Instead, we hope this compilation will help you determine which, if any, of the books you think are suitable for your children, saving you from reading them all. (Although they are short, quick books, and we encourage you to read at least one or two to discover for yourself how you feel about them.)

While our list mostly features things in the series we think some parents might not like, please remember each book has its positive features, too. These are fun, educational books that really "hook" many kids into reading. In addition, any features Christians might find particularly positive are underlined.

GENERAL NOTES

*
In the Prefaces (written for those who've not read the other books in the series) of books #4 - 28, Morgan le Fay is mentioned as an "enchantress" and/or a "magical librarian."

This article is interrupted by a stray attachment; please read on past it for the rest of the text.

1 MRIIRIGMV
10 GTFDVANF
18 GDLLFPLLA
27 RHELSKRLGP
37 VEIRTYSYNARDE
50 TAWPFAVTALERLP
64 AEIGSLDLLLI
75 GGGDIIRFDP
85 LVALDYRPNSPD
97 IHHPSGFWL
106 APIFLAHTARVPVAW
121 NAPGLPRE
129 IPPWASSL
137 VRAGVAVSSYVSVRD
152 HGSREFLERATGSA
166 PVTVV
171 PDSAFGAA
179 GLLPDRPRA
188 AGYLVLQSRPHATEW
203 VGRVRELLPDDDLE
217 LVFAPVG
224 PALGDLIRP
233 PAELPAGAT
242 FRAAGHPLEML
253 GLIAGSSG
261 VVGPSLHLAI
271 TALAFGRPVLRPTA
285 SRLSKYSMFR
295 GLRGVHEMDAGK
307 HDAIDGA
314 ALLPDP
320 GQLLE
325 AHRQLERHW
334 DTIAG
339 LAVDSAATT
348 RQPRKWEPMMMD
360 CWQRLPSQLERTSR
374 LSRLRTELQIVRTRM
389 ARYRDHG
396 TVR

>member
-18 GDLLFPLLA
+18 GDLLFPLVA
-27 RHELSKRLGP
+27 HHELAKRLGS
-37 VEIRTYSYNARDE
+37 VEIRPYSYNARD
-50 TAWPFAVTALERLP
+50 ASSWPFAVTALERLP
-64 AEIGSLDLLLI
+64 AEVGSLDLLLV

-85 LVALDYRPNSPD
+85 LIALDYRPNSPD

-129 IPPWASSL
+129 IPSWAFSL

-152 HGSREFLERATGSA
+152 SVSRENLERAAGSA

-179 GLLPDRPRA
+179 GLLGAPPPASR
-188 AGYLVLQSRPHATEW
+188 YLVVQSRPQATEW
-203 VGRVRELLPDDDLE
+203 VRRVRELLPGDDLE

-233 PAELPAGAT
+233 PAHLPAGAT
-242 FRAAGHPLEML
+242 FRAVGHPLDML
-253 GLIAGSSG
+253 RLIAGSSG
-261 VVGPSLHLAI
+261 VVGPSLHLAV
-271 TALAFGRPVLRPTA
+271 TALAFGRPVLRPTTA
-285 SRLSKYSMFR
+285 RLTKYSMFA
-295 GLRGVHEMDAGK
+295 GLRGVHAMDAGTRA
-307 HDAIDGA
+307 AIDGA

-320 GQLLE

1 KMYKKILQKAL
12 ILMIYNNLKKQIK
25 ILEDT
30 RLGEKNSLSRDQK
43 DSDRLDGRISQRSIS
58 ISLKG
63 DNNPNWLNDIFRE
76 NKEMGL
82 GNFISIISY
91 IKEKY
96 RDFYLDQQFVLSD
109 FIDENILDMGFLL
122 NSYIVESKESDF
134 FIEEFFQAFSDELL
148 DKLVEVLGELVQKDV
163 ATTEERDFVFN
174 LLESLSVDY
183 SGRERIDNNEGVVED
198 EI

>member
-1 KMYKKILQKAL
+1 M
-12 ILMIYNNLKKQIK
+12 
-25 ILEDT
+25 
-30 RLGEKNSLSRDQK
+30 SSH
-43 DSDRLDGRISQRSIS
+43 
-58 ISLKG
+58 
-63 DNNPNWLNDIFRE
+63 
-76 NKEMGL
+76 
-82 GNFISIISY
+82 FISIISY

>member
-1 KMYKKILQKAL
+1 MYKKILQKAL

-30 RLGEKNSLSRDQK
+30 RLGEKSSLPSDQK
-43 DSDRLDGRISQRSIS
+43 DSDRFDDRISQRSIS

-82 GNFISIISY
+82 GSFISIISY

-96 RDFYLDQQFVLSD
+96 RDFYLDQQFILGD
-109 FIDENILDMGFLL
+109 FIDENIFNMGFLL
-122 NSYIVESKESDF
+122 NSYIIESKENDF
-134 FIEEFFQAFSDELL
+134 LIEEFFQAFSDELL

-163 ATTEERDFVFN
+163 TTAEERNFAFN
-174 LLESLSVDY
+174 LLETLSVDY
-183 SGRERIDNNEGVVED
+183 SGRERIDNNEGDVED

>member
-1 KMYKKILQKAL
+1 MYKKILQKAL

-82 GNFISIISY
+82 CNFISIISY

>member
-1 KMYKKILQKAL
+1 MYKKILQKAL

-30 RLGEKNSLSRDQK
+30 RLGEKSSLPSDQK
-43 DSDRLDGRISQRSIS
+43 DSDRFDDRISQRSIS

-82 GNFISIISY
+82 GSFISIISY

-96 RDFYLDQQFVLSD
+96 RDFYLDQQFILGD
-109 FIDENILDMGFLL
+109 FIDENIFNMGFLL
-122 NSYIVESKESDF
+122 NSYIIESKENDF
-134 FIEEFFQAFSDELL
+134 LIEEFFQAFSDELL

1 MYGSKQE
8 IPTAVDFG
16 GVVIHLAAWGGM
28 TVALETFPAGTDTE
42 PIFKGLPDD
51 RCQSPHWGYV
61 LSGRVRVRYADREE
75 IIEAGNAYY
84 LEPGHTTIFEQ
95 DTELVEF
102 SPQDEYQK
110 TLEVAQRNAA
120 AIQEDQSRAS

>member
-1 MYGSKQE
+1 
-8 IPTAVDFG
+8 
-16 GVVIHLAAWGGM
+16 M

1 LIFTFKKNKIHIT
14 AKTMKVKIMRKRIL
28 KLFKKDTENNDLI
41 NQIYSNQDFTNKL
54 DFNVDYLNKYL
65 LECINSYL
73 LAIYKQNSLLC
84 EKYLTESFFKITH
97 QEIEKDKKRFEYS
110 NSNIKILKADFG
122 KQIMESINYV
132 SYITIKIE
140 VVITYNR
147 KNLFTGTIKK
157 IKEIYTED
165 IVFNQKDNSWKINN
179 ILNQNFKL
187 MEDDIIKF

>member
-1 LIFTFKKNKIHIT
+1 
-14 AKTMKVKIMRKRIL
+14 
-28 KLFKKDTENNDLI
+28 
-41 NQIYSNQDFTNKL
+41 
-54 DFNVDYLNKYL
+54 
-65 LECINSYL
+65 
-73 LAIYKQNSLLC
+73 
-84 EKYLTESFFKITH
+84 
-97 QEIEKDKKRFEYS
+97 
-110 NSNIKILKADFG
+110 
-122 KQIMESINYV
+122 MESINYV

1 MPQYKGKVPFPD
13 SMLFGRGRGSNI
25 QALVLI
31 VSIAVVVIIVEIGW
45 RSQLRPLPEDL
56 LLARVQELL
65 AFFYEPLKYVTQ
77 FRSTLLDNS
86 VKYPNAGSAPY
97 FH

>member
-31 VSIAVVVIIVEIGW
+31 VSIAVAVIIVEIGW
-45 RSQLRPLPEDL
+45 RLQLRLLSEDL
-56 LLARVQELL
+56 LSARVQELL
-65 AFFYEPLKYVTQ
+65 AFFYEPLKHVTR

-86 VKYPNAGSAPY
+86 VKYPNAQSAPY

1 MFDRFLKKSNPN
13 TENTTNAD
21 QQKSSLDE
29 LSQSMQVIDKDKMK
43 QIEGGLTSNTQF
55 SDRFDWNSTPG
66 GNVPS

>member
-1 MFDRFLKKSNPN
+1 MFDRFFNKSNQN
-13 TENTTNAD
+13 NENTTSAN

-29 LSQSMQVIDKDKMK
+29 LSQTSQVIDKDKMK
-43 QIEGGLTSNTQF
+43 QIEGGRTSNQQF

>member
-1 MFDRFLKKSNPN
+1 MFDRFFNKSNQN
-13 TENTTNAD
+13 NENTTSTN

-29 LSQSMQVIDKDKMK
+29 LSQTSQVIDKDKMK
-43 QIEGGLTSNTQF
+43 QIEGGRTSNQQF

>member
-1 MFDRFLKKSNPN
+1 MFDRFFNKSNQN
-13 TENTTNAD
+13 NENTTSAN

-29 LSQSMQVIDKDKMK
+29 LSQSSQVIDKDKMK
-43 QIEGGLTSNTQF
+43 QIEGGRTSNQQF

* From book #4 onward, those familiar with the original Camelot story may be disturbed to find Morgan le Fay portrayed so positively. Historically, she's an evil character, but in Osborne's books she is benevolent.

* The "Merlin Missions" books (book #29 onward) target a slightly older audience than the original Magic Tree House books. These books are longer and have more complex sentence structures. The overall educational element in many of them isn't as strong, but the magic element is stronger than in books #1 - 28. In the Merlin Missions books, Jack and Annie, the main characters in the books, often rely on magical solutions instead of their own creativity and resourcefulness.

POTENTIAL CONCERNS